529 question: Are stipends given for MD-PhDs considered as scholarships ?

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indexlover
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529 question: Are stipends given for MD-PhDs considered as scholarships ?

Post by indexlover » Sat Nov 04, 2017 11:10 am

Are stipends given for MD-PhDs considered as scholarships?

My DD ( still a senior) got multiple scholarship for her Undergraduate degree. Pretty much a full ride. I didn't use 529 $$ for books, and miscellaneous small ticket items. I was saving it for her MD ( medical school) but she is interested only in MD-Phd programs. She has been invited to multiple good schools for interviews so chances are very high that she will get in to one of the prestigious well funded programs. I am confident because she has an excellent resume and the interviews have gone well. If she is successful with her admissions she will be getting stipends for her studies.

I have an over funded 529 account ( I have another kid but his 529 is also fully funded). Are stipends in the MD-Phd considered as scholarships ? I want to gradually withdraw from the 529 and deposit in to her account ( lower tax bracket for her) over the course of her MD-PhD. If MD-Phd Stipends are not considered as scholarships, I think i will incur a 10% penalty ( in addition to taxes). Will she have expenses for her Md-Phd that can be paid with her 529 ?

TIA

Raryn
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Re: 529 question: Are stipends given for MD-PhDs considered as scholarships ?

Post by Raryn » Sat Nov 04, 2017 11:58 am

In the MD/PhD one program I am personally familiar with, the stipend was not a scholarship. It was income.

The tuition waiver may or may not be a scholarship.

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HueyLD
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Re: 529 question: Are stipends given for MD-PhDs considered as scholarships ?

Post by HueyLD » Sat Nov 04, 2017 12:40 pm

Stipends can mean scholarships. The usual rule is that if the student is required to perform services such as teaching, research or other services as a condition of receiving such payments, the stipends will be taxed as wages.

If your DD's stipends are taxable, then the stipends will not reduce your ability to use 529 funds for "qualified" expenses.

Keep in mind that qualified expenses for 529 funds go beyond tuition and required enrollment fees. You can also include books, supplies, equipment and room & board (if at least half-time student).

If you really need to use up the 529 funds, you can choose to include part of the otherwise tax free scholarships in your DD's income. If he is still your dependent, it will get a bit complicated.

Consult a tax professional or do several simulated tax returns on your preferred software.

MnD
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Re: 529 question: Are stipends given for MD-PhDs considered as scholarships ?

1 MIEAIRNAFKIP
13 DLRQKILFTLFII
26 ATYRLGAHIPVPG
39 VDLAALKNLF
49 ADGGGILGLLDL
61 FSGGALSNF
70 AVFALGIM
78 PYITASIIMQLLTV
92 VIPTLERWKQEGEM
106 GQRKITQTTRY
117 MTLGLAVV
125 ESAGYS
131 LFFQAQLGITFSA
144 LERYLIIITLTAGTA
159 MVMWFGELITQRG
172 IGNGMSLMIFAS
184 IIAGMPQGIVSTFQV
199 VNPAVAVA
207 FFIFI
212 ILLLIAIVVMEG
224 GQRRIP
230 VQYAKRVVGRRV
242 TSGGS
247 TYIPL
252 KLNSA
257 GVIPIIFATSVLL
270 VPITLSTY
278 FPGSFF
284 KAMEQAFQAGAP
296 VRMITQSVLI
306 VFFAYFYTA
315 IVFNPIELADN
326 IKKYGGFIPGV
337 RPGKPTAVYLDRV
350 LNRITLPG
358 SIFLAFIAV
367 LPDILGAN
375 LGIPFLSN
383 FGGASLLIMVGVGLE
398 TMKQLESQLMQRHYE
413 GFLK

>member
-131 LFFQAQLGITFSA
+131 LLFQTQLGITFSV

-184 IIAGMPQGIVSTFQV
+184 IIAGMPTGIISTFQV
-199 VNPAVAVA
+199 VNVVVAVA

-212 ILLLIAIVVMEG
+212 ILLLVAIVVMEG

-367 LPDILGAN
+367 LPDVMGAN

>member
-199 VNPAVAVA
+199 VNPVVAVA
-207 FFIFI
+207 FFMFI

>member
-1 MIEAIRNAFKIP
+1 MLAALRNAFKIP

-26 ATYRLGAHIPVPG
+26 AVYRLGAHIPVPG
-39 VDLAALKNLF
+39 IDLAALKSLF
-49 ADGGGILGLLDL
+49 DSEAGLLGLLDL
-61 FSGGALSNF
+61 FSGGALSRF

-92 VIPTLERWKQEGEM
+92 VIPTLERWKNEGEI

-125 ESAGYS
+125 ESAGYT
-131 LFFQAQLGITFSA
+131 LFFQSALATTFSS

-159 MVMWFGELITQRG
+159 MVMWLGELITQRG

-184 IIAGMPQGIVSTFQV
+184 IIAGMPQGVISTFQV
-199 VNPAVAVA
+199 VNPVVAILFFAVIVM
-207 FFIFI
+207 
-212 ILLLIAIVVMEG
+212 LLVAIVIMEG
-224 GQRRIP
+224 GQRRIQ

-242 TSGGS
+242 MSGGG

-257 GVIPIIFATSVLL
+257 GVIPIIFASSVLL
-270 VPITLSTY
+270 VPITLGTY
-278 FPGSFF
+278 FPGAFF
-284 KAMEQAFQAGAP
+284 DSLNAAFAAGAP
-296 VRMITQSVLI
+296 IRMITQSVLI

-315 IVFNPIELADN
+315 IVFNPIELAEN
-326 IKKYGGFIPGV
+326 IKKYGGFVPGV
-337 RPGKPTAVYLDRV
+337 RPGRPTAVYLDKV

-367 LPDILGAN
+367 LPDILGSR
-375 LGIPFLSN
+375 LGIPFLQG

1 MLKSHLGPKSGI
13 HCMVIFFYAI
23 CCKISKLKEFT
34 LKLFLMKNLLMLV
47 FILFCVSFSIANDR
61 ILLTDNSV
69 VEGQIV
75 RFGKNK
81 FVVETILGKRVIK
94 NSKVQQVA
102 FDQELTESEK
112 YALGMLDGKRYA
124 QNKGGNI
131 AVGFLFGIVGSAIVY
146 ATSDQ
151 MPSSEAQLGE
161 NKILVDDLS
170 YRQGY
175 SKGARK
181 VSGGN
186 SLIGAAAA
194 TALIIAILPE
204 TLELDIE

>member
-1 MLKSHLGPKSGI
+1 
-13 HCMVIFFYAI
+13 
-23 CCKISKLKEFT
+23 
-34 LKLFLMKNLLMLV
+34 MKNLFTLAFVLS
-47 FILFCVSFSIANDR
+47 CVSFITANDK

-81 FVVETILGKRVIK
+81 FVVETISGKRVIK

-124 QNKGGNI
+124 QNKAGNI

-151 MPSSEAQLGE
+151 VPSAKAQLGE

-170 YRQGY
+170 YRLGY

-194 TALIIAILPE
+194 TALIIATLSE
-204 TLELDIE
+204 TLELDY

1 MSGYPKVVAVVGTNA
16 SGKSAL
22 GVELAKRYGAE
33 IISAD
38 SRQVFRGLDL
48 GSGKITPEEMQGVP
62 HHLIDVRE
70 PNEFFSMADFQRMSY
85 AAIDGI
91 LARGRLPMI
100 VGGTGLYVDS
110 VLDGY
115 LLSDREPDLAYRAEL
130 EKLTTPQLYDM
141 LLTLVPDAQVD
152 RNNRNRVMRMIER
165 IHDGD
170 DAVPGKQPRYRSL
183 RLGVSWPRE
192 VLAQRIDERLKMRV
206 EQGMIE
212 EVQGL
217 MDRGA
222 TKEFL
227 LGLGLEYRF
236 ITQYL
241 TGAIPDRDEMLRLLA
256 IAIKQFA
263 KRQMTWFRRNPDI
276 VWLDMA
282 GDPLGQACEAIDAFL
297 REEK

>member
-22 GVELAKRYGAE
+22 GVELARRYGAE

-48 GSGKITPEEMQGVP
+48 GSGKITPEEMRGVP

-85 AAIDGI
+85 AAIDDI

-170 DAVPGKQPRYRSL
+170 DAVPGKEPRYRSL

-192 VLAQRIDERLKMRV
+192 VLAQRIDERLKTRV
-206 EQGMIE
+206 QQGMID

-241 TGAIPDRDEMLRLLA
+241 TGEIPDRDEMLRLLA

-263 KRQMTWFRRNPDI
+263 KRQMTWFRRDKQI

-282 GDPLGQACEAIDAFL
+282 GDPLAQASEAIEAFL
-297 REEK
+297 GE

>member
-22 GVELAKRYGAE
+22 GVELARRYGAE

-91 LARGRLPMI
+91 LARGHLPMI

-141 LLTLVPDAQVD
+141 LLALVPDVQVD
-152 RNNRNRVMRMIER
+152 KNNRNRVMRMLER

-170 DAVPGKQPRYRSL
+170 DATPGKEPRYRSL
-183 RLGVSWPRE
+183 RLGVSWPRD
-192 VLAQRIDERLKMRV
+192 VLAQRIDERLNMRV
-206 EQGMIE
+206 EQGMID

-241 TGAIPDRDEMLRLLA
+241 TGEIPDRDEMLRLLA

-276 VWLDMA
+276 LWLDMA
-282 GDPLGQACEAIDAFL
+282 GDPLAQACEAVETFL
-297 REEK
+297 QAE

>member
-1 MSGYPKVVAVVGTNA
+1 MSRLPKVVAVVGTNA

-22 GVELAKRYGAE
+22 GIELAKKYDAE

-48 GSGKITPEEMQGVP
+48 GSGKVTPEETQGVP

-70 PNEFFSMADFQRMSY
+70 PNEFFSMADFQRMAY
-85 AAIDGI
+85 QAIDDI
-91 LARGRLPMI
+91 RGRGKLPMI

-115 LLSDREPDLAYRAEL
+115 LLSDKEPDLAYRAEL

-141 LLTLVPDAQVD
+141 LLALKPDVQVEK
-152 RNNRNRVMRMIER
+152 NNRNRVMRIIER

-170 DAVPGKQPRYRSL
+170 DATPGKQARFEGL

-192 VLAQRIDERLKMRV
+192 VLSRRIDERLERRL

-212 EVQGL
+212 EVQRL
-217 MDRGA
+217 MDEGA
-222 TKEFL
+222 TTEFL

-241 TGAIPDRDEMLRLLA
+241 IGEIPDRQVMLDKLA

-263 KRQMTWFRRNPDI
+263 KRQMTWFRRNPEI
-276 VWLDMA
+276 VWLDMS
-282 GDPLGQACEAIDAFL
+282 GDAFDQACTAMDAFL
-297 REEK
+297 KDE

Post by MnD » Sat Nov 04, 2017 1:17 pm

PhD level student stipends are generally binned as earned income for work performed and the various waivers (tuition, fees) are binned as scholarships.
A fully funded grad student has sufficient stipends and waivers to cover all grad school and living expenses.
But I don't see why you can't at least withdraw room and board and any educational expenses not covered by waivers from the 529.
The stipend is looked at as earned income working as a research assistant. It should not preclude withdrawals from 529 for 529 qualified expenses like room and board even if it would not be necessary to do so.

I'm sure you're also aware the 529 tax owed and penalty for non-qualified withdrawals is just on the earnings built up in the account?
In some cases the earnings are pretty low relative to balances depending on what the investments were and how old the account is.

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neurosphere
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Re: 529 question: Are stipends given for MD-PhDs considered as scholarships ?

Post by neurosphere » Sat Nov 04, 2017 1:37 pm

Remember, most fully-funded MD/PHD programs (such as MSPT programs) essentially have two components:

1) A scholarship which covers tuition and fees
2) A stipend which pays for room/board/other

#1 can effectively be called a "scholarship" and is not taxable.
#2 is always taxable as income regardless of what it's "called", as it's not applied to required tuition and fees (now, whether FICA is charged to this amount can vary based on the details of the funding and obligations).
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dbltrbl
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Re: 529 question: Are stipends given for MD-PhDs considered as scholarships ?

Post by dbltrbl » Sat Nov 04, 2017 1:42 pm

Just call up her undergraduate school, if they have MD-PHD and speak to some one higher up in payroll. That is most reliable. Alternatively, wait till she chooses a school than call them. Universities codes will decide scholarship, wages or some combination.

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neurosphere
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Re: 529 question: Are stipends given for MD-PhDs considered as scholarships ?

Post by neurosphere » Sat Nov 04, 2017 1:50 pm